No one gets an art degree looking to become the proverbial “starving artist.” Students who earn arts degrees also need to earn a living. The UNM College of Fine Arts provides students with opportunities to learn how to leverage their skills and talents. Kymberly Pinder, dean of the college, readily connects art and money.
Music Performance major Claudio Perez,
class of 2013, is an intern at the OutPost
“The arts management minor gives students a foundation to explore how the business of the symphony operates or how to manage a gallery. Through internships, students learn about current and developing practices across the spectrum of the arts as an industry,” Pinder said. It also gives them experience to build on.
Ramsey Lofton, supervisor of the new Arts Management program, said, “We acknowledge that interns can be a windfall, by appearances, but additional supervision can be a drain for the host arts organization. That's why we look for self-starters, innovators, and energetic people.”
Lofton said many arts management interns have the technological savvy to utilize social media, new media skills that can help organizations reach potential new audiences. She noted the challenge opera faces as its audience age. Most current opera goers respond to print material they receive in the mail. Those under 30 prefer to get their information through apps on their phones. While those in the middle often glean information from emails or websites, she said. “To sustain the arts, we want to reach and engage audiences across generations,” Lofton said. By working with interns, arts organizations gain insight into how younger generations think which can help them process where they want to be in the arts. “Interns keep organizations youthful, thriving and engaged,” she said.
After doing outreach in the community, Lofton learned that UNM students didn't have access to internship opportunities due to scant resources. “I discovered many of the interns in Santa Fe were from the east and west coasts—generally subsidized by their parents. Our students had no shot at those opportunities. They couldn’t afford to add an unpaid internship on top of going to school and managing necessary employment to meet their educational, family, and personal needs,” she said.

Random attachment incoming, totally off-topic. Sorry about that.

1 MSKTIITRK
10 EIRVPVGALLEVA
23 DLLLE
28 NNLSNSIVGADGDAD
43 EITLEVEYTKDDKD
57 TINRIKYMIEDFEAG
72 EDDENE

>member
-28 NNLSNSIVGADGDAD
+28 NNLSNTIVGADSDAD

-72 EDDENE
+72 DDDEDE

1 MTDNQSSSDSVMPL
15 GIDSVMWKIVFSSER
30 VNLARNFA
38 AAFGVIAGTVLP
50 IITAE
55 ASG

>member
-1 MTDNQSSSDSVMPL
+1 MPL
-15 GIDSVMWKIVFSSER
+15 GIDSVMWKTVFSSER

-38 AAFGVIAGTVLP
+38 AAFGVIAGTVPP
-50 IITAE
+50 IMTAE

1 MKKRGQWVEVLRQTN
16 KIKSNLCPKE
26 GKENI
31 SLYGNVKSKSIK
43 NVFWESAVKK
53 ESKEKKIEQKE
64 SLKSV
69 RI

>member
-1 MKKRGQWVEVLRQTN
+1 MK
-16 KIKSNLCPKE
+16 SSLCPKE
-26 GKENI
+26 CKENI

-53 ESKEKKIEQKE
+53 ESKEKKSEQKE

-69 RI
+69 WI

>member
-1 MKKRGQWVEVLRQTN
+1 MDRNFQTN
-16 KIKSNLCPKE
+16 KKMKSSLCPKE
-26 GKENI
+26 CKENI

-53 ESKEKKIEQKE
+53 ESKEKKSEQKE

“Internships should not be just for the privileged. They are a good stepping stone for careers and grad school,” she said. The Arts Management program came about because it was needed. A 2006 study conducted by the Bureau of Business and Economic Research at UNM, assessed the economic impact of the arts and cultural industries in Albuquerque and Bernalillo County.
Sustainability Studies & Arts Management major Noah de
St. Croix at Warehouse 508 — a youth arts center established
in 2011. He has launched several ambitious youth art festivals
and community arts gatherings. "UpLift" was a showcase event
for Warehouse 508 youth at UNM's Sustainable Fest.
“We considered how much better the CFA would be if we offered arts management. We could teach the skills needed, like grant and proposal writing,” Lofton said, noting that they pulled the program together in 2011. “We identified classes we needed to include from other disciplines – such as marketing, public relations and budgeting,” she said. In spring of 2012, the college celebrated the program's first graduate, Melissa Gonzales.
Internships became feasible for students when they could do them for course credit, Lofton said. Students get three credits for their on-site work, for 10 hours per week for 15 weeks. They also have a one credit hour lab where they study career development in an online environment. “They learn how to read job descriptions so they can adapt their resumes and cover letters to include the language of the posting. They’re able to write a personal bio, letter of inquiry, and resumes tailored to the job,” she said, “They also produce a video to synthesize what they learned through the internship.”
Kai Vallon, a sculptor, was an undergraduate intern in the City of Albuquerque's Public Art program. “While mapping current public art in the city, he noticed there were areas where there was very little art. He equated it to areas designated as 'food deserts' in sustainability studies, calling these regions 'public art deserts,'” said Lofton. Those lower socioeconomic areas, he told her, had fewer pieces of public art than more affluent areas of the city. Vallon's study has been submitted for a presentation at the national convention of Americans for the Arts .
Effective this semester, the arts management program is available completely online. Putting to work what she's learned from her student interns, Lofton said they used social media and other methods to promote the program. “We were concerned about how many students would enroll,” she said. The
Intro to Arts course had 20 face-to-face and now has 30; and the social media class was capped at 30 and had a waiting list.
Lofton sees statewide implications for the program being online. Arts are an economic engine across the state. People without formal training are running galleries, museums and event venues, she said. “They are anxious to learn more,” Lofton said, adding that she'd like to develop a graduate certificate program in arts management.
About 300 students per year graduate from the College of Fine Arts. Lofton said, “Few will become big names; few will reach the elite tier – working at the Smithsonian or the Met. A small percentage will become faculty in higher education. The rest, the overwhelming majority of our graduates, are keeping the arts alive from the grassroots up. They may go off into other careers, but they are art enthusiasts, advocates and supporters. We have a social contract with the state of New Mexico. We need this program and we're the right ones to do it.”